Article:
His new boat has a neat beam that flops outboard so you can use a sculling oar along the side.

This is looking at the bottom plank in the foreground and the garboard.  The chikiri are visible holding together the thick bottom planking and the nail plugs for the garboard fastenings can be seen behind.  Also note the charred planking, a result of the bending process using an open fire.

In this region the overhanging planking at the stern is boxed in with panels that run back to the transom.  Bansho san said these were to reinforce the plank ends.

Note the narrow piece of wood set into fill between the forward edge of the plank and the stem.  Bansho san called this the mizu kuru which mean "water cut" and of course in the West we talk about a cutwater.

Bansho san called the museum and they opened up for us (Mondays are always museum holidays in Japan).  Bansho san's father's and grandfather's boats are on display.  A great museum.  Note how there is an iron post for the sculling oar set on the end of the forward beam.  I thought it was a crude replacement for the normal wood post for tying lines, but the curator explained that with this boat fisherman speared shellfish off the bottom and therefore needed to work off the stern, so when fishing they would row stern first.

This wooden box has a glass bottom so the fisherman can see shellfish.  The cross piece is for biting, because you need both hands spearing therefore you hold the box with your teeth.  I have seen modern plastic versions of this sight box, because this style of fishing is still done all over Japan.

This is a massive, stern-mounted sculling oar with a most unusual (and sculptural) handle.  My hosts were a bit at a loss to explain it but the curved handle would help in feathering the blade, but this thing is (and looks like) a monster.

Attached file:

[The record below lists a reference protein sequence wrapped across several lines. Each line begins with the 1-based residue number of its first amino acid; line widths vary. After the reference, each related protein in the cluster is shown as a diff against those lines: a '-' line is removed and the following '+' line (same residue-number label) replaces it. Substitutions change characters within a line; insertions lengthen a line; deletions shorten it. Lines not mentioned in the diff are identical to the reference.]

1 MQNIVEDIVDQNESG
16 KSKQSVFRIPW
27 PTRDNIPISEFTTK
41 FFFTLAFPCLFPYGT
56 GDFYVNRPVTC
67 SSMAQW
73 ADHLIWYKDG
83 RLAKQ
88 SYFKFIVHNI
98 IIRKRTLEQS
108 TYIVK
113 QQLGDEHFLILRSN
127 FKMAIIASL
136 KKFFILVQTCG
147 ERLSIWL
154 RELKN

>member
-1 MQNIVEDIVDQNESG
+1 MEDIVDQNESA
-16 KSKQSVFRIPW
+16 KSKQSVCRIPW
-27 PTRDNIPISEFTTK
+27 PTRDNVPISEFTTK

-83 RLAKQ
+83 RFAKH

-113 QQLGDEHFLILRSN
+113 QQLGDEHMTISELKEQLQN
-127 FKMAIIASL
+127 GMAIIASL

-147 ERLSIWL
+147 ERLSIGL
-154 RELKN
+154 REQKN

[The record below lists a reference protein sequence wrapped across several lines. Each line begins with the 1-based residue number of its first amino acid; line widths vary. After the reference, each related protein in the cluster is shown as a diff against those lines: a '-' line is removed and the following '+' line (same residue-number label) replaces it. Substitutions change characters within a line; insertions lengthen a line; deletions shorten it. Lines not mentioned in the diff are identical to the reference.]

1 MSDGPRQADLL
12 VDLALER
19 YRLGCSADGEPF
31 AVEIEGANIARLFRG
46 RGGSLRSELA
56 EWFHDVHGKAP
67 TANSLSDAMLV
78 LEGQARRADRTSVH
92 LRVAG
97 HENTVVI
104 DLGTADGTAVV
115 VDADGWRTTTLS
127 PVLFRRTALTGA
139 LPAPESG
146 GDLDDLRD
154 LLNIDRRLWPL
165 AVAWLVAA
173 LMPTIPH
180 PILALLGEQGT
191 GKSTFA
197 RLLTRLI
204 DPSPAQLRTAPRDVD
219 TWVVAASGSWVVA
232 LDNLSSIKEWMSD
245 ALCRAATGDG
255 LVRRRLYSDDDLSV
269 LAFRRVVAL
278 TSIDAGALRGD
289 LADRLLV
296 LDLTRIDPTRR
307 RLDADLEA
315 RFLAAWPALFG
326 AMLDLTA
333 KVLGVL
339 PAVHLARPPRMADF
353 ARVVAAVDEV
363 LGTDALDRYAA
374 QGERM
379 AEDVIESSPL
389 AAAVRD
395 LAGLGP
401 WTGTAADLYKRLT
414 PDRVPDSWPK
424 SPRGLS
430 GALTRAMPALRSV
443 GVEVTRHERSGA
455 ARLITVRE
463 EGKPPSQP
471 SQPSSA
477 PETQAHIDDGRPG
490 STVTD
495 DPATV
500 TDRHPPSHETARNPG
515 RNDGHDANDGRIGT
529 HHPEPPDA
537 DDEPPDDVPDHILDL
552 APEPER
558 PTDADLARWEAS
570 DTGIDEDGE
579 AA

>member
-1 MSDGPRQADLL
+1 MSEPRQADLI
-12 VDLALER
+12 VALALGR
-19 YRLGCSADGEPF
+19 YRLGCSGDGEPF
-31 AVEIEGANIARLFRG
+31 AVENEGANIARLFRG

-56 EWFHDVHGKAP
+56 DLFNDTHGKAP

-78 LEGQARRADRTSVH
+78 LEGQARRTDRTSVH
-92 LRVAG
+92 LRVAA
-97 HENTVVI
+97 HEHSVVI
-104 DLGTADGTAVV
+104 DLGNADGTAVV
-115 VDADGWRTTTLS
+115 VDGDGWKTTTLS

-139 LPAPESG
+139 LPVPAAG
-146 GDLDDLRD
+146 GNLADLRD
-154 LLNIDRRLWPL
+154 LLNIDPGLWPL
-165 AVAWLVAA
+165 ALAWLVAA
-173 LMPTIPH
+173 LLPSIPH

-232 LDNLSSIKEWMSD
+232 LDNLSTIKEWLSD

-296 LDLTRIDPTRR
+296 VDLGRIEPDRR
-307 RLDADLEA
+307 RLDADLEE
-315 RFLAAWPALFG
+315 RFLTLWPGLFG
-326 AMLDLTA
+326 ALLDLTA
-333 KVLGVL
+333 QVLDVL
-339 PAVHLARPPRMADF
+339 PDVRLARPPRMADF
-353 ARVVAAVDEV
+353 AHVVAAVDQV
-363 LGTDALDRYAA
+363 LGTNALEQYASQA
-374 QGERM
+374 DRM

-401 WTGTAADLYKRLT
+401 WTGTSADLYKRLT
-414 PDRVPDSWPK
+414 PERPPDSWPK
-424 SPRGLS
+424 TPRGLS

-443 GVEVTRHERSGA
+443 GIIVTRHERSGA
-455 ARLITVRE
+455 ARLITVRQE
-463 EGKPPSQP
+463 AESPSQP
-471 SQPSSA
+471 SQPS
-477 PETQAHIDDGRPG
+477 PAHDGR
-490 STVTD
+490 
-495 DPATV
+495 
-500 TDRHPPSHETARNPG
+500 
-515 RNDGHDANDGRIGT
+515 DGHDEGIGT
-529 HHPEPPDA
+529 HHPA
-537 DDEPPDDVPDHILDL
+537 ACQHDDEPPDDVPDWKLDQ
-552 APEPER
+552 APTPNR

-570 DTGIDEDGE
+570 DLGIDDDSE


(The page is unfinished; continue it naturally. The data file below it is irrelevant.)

Display panel showing the local construction types.

Bansho san's grandfather's caulking iron.....

Extensive rice fields in this region had an entirely different class of boats, and it turns out separate boatbuilders as well.  Bansho san pointed out the styles of construction differed greatly, and he insisted sea boatbuilders were superior, but this was a lovely boat, with some interesting details.

I pointed out how the transom lapped over the plank ends and not the other way around and Bansho san said, "See?  They didn't build boats like we did!"

The day ended with a party for the NPO staff and volunteers.  That's Bansho san in the orange shirt.  We had a full range of seafood and vegetables and, of course, sake.  There were even two bottles of a local merlot.

And whale meat.  Raw.  My hosts explained that there is no actual whaling in this region and never was, but fishermen to this day occasionally catch a whale in their fish nets.  They are allowed to keep them but this doesn't amount to more than one or two whales a year.  As a little debate started on Japanese whaling I heard one elderly man say, "Americans caught whales just for the oil and wasted the rest."